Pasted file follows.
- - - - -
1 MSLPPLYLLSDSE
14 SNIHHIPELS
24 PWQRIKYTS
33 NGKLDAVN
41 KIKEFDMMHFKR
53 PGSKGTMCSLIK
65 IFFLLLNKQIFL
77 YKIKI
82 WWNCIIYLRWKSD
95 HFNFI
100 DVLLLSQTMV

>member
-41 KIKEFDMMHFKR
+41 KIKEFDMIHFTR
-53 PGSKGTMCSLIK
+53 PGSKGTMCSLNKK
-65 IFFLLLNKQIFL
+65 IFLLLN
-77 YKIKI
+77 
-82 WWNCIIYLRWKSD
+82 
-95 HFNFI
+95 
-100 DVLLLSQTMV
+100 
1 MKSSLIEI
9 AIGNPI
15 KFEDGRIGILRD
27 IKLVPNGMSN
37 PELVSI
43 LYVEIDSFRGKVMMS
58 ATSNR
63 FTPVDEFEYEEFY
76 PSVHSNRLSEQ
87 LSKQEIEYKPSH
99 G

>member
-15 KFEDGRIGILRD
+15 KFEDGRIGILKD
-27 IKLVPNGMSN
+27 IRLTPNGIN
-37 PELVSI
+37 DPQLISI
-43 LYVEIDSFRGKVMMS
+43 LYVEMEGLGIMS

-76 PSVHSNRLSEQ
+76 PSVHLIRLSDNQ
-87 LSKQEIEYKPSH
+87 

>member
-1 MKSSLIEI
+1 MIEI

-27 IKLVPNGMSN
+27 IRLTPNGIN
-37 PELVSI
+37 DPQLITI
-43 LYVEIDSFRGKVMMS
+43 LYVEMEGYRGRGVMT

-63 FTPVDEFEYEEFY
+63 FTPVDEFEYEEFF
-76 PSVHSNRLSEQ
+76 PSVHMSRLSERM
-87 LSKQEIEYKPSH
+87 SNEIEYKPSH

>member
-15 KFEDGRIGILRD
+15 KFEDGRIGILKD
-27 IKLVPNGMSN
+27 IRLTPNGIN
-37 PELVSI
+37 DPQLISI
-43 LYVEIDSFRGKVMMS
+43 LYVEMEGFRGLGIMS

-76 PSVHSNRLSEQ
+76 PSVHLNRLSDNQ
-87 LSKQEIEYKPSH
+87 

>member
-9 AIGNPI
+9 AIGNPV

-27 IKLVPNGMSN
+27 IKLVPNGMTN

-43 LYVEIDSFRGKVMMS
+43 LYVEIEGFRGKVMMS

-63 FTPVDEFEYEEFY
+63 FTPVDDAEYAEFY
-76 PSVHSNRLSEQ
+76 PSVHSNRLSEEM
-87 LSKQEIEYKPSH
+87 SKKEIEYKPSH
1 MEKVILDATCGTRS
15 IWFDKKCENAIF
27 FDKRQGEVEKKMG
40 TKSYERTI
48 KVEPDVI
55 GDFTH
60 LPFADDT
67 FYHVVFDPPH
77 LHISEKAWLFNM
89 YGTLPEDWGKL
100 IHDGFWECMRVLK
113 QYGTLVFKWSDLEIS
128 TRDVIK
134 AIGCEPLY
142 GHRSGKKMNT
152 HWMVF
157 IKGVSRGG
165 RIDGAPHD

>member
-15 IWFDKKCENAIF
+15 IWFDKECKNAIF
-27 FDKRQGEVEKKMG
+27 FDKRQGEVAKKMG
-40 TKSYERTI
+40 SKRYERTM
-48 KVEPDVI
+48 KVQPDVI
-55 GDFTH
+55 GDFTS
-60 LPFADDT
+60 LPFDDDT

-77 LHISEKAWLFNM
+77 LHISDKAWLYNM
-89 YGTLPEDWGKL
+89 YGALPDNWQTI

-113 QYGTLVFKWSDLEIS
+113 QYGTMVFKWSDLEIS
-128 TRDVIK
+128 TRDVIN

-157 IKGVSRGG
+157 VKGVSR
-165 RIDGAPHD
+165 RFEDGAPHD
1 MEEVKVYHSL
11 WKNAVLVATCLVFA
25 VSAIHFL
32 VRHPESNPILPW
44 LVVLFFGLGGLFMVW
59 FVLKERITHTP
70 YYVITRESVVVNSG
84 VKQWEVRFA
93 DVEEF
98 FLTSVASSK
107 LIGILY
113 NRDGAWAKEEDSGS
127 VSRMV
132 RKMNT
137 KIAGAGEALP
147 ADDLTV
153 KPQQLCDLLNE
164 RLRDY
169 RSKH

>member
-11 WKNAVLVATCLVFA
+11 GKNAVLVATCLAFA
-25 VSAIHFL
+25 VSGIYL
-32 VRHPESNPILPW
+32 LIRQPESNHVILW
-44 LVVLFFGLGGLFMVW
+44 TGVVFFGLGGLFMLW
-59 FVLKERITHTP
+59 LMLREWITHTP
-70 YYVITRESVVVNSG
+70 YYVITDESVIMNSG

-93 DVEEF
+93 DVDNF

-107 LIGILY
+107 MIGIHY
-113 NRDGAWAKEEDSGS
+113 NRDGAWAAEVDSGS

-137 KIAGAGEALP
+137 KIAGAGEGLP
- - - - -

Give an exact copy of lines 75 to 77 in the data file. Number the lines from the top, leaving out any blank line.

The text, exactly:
-76 PSVHSNRLSEQ
+76 PSVHLNRLSDNQ
-87 LSKQEIEYKPSH